Charlotte Spousal Support Lawyer
Many misconceptions are associated with the concept of alimony (sometimes called "spousal support"). Notwithstanding what you may have heard from your friends, or even what you may have seen on TV over the years, alimony is not a "reward" for simply having been married.
Rather, when applicable, alimony is an "award" of money from the supporting spouse to the dependent spouse to assist with what have been determined to be the dependent spouse's reasonable needs and expenses. Further, contrary to popular belief, issues such as adultery, verbal abuse, physical abuse, and mental abuse are not absolutely determinative that there will even be an award of alimony.
The Effect of Behavior on Alimony Awards
A three step analysis must be performed to make sure certain criteria are met before we even begin to analyze the effect of bad behavior upon any award of alimony.
First, before we do anything else in regard to analyzing an award of alimony, we must decipher whether there was a "supporting spouse" during the marriage and whether there was a "dependent spouse" during the marriage. As a general rule, we can make this determination by looking to see whether one of the parties earned substantially more income than the other party on an annual basis. However, as you will see below, a wide disparity in income does not always equate to an award of alimony for the dependent spouse. For the purposes of this exercise, it suffices to say that we are able to move on to the second part of the analysis if there is clearly a supporting spouse/dependent spouse relationship. On the other hand, if both parties have similar incomes, or if there is not a wide disparity in incomes, the analysis ends here and there will be no award of alimony.
Second, and assuming we have established a supporting spouse/dependent spouse relationship during the marriage, we must ask the following questions:
- Does the supporting spouse have the ability to pay anything to the dependent spouse after the supporting spouse satisfies his or her monthly reasonable needs and expenses?
- Does the dependent spouse have a need for additional financial assistance so as to be able to satisfy his or her monthly reasonable needs and expenses?
In other words, even if one spouse made substantially more than the other spouse during the marriage, no award of alimony will be justified unless the supporting spouse has some disposable income after all of his or her reasonable needs and expenses are paid each month.
An example of this would be a scenario whereby the dependent spouse does not have any income but the supporting spouse only makes $40,000.00 per year. In that event, an award of alimony would be unlikely as there would not be any funds remaining after tax deductions, monthly bills, and possibly a child support obligation. Likewise, no award of alimony will be justified if the dependent spouse is able to take care of his or her monthly reasonable needs and expenses without the support of the other party. An example of this would be a scenario where the supporting spouse makes $200,000.00 per year but the dependent spouse makes $75,000.00 per year. In that event, an award of alimony would be unlikely as the dependent spouse would likely be able to satisfy his or her monthly reasonable needs and expenses without the assistance of the other party.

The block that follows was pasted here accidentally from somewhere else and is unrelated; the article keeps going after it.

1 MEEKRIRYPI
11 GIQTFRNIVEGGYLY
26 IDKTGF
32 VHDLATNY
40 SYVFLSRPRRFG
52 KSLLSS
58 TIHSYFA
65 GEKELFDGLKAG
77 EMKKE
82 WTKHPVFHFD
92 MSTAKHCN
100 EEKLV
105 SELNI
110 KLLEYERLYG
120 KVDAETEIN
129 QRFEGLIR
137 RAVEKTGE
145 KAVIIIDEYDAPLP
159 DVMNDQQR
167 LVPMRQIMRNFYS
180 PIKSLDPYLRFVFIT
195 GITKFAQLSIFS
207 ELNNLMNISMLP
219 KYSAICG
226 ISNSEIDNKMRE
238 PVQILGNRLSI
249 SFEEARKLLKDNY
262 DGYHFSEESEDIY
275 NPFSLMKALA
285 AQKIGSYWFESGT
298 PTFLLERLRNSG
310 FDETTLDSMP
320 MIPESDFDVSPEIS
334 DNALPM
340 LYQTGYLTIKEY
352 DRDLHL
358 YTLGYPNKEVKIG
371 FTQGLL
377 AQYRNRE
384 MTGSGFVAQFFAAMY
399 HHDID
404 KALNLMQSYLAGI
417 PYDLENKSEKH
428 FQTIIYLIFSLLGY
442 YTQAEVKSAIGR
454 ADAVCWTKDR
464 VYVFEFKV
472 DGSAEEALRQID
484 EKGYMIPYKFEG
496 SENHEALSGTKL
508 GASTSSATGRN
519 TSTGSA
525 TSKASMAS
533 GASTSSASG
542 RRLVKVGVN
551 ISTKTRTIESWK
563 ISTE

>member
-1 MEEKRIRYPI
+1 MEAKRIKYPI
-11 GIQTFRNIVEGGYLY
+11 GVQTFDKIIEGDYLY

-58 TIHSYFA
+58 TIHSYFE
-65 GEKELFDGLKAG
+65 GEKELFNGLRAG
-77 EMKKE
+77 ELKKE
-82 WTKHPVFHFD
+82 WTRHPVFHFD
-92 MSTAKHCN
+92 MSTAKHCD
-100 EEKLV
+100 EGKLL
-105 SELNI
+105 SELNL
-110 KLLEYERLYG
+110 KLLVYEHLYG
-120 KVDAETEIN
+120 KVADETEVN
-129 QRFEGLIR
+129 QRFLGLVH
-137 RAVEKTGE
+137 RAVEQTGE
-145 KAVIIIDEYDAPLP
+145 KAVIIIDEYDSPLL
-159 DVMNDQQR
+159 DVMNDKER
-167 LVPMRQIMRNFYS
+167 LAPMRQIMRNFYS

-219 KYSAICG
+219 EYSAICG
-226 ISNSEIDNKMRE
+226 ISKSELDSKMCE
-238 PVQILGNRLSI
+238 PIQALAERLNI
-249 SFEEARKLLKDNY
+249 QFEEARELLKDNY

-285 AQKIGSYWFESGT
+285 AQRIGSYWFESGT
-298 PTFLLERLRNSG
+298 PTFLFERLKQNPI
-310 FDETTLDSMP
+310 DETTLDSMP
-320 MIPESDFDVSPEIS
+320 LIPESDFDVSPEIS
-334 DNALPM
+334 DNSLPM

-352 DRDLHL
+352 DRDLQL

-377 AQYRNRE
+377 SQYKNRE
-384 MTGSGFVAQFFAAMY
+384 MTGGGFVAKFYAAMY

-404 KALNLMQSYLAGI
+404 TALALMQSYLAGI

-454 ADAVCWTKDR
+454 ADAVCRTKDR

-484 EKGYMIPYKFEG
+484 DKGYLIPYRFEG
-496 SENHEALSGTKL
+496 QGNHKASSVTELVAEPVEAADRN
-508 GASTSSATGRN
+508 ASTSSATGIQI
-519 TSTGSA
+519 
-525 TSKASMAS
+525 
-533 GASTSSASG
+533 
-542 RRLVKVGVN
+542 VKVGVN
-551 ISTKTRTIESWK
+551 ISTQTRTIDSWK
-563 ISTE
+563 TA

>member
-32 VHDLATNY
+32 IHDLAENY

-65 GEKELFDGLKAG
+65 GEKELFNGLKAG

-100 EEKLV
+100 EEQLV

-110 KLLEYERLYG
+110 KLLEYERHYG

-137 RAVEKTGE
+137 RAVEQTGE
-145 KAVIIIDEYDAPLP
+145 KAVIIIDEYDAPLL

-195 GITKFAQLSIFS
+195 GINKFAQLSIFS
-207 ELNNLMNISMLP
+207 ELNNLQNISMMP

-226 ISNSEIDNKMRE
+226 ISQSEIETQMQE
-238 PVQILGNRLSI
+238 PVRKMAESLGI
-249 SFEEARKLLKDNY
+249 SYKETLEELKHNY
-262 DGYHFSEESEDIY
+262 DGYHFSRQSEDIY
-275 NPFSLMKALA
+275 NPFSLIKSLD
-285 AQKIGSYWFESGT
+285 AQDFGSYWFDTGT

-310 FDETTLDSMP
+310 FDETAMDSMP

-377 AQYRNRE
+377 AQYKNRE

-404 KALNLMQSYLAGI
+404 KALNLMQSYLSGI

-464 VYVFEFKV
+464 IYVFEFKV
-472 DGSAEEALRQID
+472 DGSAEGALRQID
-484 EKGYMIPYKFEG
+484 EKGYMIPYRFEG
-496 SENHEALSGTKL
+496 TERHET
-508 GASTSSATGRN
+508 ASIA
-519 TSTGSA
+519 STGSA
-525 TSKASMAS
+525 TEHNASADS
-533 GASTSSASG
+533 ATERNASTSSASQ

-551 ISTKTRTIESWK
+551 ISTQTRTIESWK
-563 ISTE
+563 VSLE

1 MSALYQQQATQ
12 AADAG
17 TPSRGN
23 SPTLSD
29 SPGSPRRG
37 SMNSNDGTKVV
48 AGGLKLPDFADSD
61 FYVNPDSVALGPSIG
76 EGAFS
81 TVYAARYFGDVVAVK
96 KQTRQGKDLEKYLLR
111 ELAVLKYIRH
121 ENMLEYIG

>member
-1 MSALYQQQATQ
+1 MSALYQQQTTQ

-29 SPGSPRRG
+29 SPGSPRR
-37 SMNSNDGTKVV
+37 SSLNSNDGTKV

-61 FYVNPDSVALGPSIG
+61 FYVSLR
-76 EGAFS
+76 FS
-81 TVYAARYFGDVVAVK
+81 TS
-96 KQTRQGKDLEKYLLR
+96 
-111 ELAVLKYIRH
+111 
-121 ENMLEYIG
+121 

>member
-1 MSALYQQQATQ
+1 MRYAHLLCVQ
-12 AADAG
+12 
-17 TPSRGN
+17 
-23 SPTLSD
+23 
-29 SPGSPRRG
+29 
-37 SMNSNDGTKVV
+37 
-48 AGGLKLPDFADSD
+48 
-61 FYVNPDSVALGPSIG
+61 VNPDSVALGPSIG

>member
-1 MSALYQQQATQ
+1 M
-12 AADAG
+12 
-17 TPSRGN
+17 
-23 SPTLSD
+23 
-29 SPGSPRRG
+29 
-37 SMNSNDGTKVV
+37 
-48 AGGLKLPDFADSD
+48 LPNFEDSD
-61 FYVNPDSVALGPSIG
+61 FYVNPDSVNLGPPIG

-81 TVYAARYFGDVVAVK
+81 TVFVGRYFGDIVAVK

Third, and assuming we have found that there is a supporting spouse/dependent spouse relationship, that the supporting spouse has the ability to pay, and that the dependent spouse has a need, we can move on to the obvious question: How much alimony should be awarded per month and for how many months or years will this award of alimony continue?
In order for this be determined, your spousal support attorney in Charlotte (or the Court if the case cannot be resolved amicably), look at factors such as the following:
- The monthly financial needs of the parties.
- The accustomed standard of living of the parties.
- The current employment income of each party and other recurring earnings of each party from any source (Annual gifts from parents, disability payments, etc.).
- The earning abilities of both parties.
- The educational and vocational history of the parties.
- The separate and marital debt service obligations of each party.
- The reasonable and necessary living expenses of both parties.
- Each party’s respective legal obligations to pay support to any other person (previous child support or alimony obligations).
- Marital misconduct of either party (adultery, abuse, etc.).
Of course, the listing of factors set forth above is not exhaustive. Rather, it is merely a partial listing of the tangible factors which are to be considered if we are able to get through the first two steps of the analysis such that an award of alimony is justified.
What is important to note here is that all variations of marital misconduct (whether it be adultery, abuse, or otherwise), do not even come into play unless we are able to determine that a supporting spouse/dependent spouse relationship existed, that the supporting spouse has the ability to pay, and that the dependent spouse has a need for monthly financial assistance.
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